The true story of Harvey Milk (Sean Penn), the first openly gay man to be voted into major public office in America in 1977, when he was elected to the San Francisco Board of Supervisors. In 1970 Milk moves from New York to San Francisco with lover Scott Smith (James Franco) to start a new life, but they are surrounded by sexual discrimination. With the support of Smith and young activists like Cleve Jones (Emile Hirsch), he plunges into the choppy waters of politics. It is a slow and rocky start and he and Smith separate. Milk meets his new lover Jack Lira (Diego Luna) before being elected supervisor for the newly zoned District 5. His fight against Proposition 6, a proposed statewide referendum to fire gay schoolteachers, puts him into direct conflict with another newly elected supervisor, Dan White (Josh Brolin), with tragic consequences.
Review by Louise Keller:
Sean Penn's stunning performance as Harvey Milk, the first openly gay man voted into US public office is the first reason to see this potent and involving film. Penn's subtly gay mannerisms are entirely convincing in this portrayal of a softly spoken, courageous man who fought energetically to give hope to all minority groups for a better tomorrow. Another reason to see Gus Van Sant's gritty film is that it is a fascinating social commentary of the times. It has the authenticity of a bio-pic but tells Milk's story at a concentrated emotional pitch. It starts with a new relationship and as we begin to understand this 40 year old's psyche, we partake in his journey to try to do something worthwhile. Van Sant handles the material with sincerity and grace as we become immersed in a time that was far from liberal and minorities cried out for protection against persecution.
It is on the eve of his 40th birthday that Penn's Milk meets and none too subtly picks up James Franco's Scott Smith in a New York subway. Their connection is immediate and there's an endearing innocence as Milk suggests they run away together. But San Francisco, where they set up a camera shop, proves to be highly discriminatory of their sexual orientation and Milk is motivated to stand for public office where he believes he can make a difference. 'It's not just about winning,' he says as he explains he is not a candidate but part of a movement.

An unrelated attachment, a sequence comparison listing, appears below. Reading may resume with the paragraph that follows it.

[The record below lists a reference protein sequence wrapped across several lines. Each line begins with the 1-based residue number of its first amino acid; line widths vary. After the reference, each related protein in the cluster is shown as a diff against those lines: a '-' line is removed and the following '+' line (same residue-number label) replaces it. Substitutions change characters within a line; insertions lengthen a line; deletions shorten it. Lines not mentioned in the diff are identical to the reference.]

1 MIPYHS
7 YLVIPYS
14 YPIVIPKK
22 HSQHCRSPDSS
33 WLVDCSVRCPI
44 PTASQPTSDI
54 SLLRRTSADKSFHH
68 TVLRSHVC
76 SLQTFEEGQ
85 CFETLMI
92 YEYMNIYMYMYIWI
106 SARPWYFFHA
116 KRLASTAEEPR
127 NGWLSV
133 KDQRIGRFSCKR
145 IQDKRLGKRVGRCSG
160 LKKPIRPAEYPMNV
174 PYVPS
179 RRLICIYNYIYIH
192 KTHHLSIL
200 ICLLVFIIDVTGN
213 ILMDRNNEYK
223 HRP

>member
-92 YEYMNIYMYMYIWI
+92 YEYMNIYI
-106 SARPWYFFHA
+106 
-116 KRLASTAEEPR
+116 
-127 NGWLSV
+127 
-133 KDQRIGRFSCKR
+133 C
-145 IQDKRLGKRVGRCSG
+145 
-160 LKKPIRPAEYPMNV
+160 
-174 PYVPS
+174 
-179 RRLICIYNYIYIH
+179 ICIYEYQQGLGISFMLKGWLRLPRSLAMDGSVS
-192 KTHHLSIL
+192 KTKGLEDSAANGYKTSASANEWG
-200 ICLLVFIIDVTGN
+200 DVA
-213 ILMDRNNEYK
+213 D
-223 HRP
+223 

We are there during the marches, the rallies and the demonstrations. There are defeats and then there is a historic success. The film's main tension comes from the relationship between Milk and Josh Brolin's tormented fellow city Supervisor, Dan White (Josh Brolin) whose dark secret hides deep in his eyes. Brolin is superb, subtly filling the screen with his inner conflict as his character tussles with his own conscience.
The casting and performances are all first class and Diego Luna is especially endearing as Jack Lira, the neurotic, paranoid lover who cannot help but place impossible emotional demands. While the film is a tribute to the political activist Harvey Milk and his achievements, it is also a human story about a man who loves opera and birthday cake. It is a film for anyone who is interested in the human condition - of any sexual orientation. It's good too, to see Van Sant at the helm of a film that takes him away from the likes of Last Days, Gerry and Elephant, which did not offer a palette large-enough for his talents.
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CAST: Sean Penn, Emile Hirsch, Josh Brolin, James Franco, Diego Luna
PRODUCER: Bruce Cohen, Dan Jinks, Michael London
DIRECTOR: Gus Van Sant
SCRIPT: Dustin Lance Black
CINEMATOGRAPHER: Harris Savides
EDITOR: Elliot Graham
MUSIC: Danny Elfman
PRODUCTION DESIGN: Bill Groom
RUNNING TIME: 128 minutes
AUSTRALIAN DISTRIBUTOR: Universal
AUSTRALIAN RELEASE: January 29, 2008